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A good film is one that requires the viewer to create, through an orchestration of impressions, the meaning of its events. It is, in the end, our ability to create meaning out of the raw experience of life that makes us human. It is the exercise of our faculty to discover meaning which is the purpose of art. The didactic imparting of moral or political messages is emphatically not the purpose of art -- that is what we call propaganda.
Peter Chung, Korean animator, series creator of Æon Flux

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Main topics: Cartoon  · Cartoonist  · Cartoon series

Comics: Comic book (minicomic)  · Comic strip (Comic strip formats, Daily strip, Sunday comics, Sunday strip, Topper· Digital comics · Graphic novel · Mobile comic · Motion comics · Trade paperback  · Webcomic (Hypercomics · Infinite canvas · Sprite comic)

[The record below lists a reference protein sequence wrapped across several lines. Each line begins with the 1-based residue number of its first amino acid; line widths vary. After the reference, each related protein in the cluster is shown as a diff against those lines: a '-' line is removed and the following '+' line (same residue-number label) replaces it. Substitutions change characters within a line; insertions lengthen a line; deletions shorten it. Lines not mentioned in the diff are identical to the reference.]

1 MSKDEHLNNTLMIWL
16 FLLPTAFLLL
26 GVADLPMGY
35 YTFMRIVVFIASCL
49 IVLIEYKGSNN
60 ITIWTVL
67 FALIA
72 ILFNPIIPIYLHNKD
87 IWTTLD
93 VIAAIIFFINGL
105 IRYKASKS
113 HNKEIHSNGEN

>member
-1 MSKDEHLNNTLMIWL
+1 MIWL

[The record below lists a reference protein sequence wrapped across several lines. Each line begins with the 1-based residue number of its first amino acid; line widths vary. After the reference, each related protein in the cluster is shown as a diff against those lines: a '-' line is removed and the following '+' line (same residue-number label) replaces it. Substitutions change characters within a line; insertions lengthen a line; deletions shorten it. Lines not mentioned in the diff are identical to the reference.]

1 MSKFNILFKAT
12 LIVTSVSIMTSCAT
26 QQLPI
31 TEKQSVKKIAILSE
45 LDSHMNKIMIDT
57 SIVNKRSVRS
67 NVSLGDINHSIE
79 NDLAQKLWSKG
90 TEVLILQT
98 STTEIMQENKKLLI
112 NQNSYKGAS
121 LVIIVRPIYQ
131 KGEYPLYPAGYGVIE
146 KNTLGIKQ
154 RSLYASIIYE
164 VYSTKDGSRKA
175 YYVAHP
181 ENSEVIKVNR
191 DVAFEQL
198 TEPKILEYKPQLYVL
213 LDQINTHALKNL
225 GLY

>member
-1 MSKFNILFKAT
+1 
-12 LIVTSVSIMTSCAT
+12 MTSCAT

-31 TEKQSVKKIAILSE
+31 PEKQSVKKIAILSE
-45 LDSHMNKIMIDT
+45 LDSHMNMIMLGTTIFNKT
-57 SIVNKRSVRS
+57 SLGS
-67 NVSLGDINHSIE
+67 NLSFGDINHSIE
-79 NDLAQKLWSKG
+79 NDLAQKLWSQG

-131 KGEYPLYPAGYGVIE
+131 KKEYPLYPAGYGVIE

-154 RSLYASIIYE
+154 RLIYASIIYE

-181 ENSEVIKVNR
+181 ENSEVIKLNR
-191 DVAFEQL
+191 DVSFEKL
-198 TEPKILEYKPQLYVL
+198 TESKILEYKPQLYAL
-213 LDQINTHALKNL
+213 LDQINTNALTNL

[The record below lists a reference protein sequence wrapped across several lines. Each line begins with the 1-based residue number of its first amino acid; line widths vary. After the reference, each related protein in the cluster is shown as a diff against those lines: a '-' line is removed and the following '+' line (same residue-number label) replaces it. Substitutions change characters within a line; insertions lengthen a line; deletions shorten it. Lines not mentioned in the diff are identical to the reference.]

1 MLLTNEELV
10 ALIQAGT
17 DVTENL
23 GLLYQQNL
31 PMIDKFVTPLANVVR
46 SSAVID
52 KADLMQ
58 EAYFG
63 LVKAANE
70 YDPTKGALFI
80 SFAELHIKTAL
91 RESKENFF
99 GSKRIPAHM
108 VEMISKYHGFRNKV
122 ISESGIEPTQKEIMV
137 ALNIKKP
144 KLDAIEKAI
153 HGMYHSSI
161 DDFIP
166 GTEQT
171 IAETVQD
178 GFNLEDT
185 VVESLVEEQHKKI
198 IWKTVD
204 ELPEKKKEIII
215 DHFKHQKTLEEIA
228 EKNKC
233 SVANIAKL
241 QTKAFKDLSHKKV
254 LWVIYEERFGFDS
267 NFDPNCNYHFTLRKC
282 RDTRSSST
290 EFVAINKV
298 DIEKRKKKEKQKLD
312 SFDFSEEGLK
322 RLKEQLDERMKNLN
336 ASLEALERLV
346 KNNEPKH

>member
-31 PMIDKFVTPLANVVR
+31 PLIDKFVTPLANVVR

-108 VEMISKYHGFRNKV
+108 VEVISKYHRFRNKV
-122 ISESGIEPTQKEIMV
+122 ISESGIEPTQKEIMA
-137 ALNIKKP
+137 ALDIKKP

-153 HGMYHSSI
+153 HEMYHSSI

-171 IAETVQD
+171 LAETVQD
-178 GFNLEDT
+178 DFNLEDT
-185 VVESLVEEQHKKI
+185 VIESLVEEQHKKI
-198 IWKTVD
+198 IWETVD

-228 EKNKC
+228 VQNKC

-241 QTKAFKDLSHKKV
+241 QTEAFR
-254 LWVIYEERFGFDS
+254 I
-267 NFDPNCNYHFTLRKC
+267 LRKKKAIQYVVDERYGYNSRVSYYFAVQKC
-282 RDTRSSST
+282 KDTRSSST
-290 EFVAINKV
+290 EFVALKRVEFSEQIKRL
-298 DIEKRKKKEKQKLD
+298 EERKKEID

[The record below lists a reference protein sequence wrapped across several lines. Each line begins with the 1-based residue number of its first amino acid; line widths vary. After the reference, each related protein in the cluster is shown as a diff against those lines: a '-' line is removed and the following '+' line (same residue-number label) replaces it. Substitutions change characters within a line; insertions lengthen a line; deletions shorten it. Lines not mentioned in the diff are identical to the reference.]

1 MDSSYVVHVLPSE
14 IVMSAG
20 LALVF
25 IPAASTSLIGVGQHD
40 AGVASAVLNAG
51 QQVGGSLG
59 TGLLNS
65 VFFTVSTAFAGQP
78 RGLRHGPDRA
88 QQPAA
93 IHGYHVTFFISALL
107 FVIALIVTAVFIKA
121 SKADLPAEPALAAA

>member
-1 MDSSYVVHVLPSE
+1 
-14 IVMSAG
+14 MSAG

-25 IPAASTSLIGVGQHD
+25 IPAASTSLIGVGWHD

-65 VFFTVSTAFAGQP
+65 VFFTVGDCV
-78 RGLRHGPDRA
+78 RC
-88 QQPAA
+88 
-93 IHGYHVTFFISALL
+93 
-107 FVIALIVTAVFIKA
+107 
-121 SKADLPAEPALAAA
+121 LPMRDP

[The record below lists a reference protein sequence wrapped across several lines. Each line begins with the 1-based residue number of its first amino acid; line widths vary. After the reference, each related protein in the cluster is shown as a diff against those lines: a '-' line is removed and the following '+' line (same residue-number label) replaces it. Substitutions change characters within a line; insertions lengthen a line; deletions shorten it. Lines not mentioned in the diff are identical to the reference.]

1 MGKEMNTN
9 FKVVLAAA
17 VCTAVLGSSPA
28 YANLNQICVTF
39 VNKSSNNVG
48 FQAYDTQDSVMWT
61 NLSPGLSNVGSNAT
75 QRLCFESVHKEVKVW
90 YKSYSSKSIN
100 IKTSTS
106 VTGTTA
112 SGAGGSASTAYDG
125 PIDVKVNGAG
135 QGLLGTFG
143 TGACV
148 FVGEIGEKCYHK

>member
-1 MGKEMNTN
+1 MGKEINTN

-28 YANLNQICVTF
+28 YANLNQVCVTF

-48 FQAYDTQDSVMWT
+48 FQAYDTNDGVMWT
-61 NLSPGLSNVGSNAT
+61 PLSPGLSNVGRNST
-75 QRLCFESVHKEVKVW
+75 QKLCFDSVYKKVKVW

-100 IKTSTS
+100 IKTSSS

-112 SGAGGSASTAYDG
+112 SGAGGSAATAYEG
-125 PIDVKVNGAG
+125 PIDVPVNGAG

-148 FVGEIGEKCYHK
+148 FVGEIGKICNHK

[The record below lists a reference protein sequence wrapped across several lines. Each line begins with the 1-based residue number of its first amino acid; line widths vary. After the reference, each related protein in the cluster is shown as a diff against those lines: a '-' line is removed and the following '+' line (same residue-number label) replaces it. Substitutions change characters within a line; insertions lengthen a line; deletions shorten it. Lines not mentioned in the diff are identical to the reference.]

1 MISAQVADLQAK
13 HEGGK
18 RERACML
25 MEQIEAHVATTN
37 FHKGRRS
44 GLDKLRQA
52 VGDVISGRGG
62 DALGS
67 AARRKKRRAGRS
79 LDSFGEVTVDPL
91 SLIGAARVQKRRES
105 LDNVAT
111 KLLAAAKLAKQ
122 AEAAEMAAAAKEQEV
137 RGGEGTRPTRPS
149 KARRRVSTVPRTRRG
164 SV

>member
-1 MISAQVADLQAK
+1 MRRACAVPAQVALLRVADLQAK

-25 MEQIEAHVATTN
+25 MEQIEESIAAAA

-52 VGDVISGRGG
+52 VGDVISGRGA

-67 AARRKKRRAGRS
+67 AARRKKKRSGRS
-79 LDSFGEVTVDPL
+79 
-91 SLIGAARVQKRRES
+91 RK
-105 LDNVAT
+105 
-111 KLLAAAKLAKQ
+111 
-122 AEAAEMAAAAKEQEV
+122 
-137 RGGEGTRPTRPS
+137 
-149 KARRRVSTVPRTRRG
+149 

Animation: Animator (List of animators· Animation director · Animation studios · Animation film festivals (international / regional· Feature-length films · Short films · Television series · Films based on animated cartoons · Computer-animated films · Stop-motion films · Traditional animation · Limited animation · Rotoscoping · Stop Motion · Clay (strata-cut· Cutout (silhouette· Graphic · Model (go motion· Object · Pixilation · Puppetoon · Computer animation · Flash animation · PowerPoint animation · SVG animation · Cel-shaded animation · Crowd simulation · Morph target animation · Motion capture · Non-photorealistic rendering · Skeletal animation